Group Lotus PLC presented the Toyota Motor Corp. chief with a Lotus Elise sports car featuring the last Toyota-made 2ZZ 1.8-liter engine. The white, open-cockpit roadster, which Toyoda immediately climbed into and roared to a start, also came with high praise for the Japanese brand.
“There is no one superior to Toyota in terms of reliability,” Dany Bahar, CEO of the sports car maker said after handing Akio the keys at a Sept. 17 ceremony at the British embassy here.
Lotus, which gets all of its engine and transmissions from Toyota, is retiring the power 2ZZ power plant because it doesn't meet stricter Euro 5 emissions standards. Lotus still makes the two-seater with Toyota's 1.6-liter ZR engine, which is also used in Corolla-class Toyota models. The company will also still be offering the car with the 2ZZ engine outside Europe until inventory sells out; Toyota ended production of the engine earlier this year.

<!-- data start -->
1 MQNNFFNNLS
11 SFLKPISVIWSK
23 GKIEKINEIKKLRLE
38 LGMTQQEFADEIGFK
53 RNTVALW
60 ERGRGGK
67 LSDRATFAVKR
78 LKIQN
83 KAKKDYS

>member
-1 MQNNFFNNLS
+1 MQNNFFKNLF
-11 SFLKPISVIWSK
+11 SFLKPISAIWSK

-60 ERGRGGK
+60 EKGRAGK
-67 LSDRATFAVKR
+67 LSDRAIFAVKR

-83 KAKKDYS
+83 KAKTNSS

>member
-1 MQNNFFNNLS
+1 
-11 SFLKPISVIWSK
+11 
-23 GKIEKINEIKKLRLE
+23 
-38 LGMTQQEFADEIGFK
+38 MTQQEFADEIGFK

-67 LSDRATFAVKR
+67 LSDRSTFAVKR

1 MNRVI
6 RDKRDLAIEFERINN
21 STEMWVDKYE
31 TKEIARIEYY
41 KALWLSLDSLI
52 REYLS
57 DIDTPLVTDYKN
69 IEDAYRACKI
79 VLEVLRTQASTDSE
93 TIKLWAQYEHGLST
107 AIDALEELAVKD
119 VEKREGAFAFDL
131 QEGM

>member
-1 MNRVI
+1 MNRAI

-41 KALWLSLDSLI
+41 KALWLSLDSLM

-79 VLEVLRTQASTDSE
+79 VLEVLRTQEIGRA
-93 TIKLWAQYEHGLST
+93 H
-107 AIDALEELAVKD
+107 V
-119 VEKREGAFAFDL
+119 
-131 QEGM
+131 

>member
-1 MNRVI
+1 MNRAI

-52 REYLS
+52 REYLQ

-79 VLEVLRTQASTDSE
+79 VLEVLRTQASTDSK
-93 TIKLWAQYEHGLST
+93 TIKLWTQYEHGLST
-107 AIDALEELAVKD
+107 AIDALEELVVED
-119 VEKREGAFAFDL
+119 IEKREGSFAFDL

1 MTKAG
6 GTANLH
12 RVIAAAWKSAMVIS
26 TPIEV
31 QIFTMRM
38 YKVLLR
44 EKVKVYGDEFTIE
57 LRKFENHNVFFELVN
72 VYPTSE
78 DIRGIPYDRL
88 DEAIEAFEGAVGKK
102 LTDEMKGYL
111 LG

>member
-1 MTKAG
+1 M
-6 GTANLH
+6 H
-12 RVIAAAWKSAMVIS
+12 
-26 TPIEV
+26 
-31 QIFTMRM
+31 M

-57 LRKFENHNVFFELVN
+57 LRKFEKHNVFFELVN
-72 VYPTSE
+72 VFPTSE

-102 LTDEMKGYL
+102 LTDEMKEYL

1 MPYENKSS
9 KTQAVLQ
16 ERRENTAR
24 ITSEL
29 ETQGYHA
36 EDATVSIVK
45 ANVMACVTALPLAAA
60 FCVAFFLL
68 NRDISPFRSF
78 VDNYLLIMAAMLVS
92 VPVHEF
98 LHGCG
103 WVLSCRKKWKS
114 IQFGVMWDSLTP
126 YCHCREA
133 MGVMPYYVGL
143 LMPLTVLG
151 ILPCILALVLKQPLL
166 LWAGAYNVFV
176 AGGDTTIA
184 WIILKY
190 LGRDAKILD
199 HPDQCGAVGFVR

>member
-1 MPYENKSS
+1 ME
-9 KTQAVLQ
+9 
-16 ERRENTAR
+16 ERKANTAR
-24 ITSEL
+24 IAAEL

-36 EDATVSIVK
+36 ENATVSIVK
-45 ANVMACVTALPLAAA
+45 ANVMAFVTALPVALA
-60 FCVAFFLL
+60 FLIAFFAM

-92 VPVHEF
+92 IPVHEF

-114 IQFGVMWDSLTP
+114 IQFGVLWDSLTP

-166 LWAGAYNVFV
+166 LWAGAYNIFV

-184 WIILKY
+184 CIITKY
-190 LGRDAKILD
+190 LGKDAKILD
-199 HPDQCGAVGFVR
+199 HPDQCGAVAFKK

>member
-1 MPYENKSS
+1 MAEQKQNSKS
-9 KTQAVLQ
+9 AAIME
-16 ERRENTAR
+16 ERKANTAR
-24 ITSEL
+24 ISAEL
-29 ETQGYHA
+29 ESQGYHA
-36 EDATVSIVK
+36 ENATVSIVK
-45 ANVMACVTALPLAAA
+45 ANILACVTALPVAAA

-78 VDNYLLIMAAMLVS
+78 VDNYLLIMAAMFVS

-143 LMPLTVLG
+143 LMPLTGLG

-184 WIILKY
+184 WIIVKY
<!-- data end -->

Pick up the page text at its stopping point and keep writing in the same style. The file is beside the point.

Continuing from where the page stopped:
Bahar said Lotus was committed to continuing its procurement of drivetrains exclusively from Toyota and said new projects would be on display at this year's Paris auto show.
Toyota's relationship with Lotus stretches back 30 years.
Toyoda reminisced about his first exposure to the brand during a visit to Lotus' testing grounds around that time. He took the car for a spin around the track and toured Lotus' underground workshop, a visit he likened to “descending into a James Bond 007 world.”
“The Lotus test course can be considered the start of my driving career,” Toyoda said.
Sitting behind the wheel of his new toy, Toyoda stomped on the gas, split through a line of startled reports and revved the engine in an unscripted spin around the embassy grounds.
Toyoda said he will use the Elise as a demo car to teach his executives what fun-to-drive means: “I want all my executives to drive this Elise and experience it for themselves.”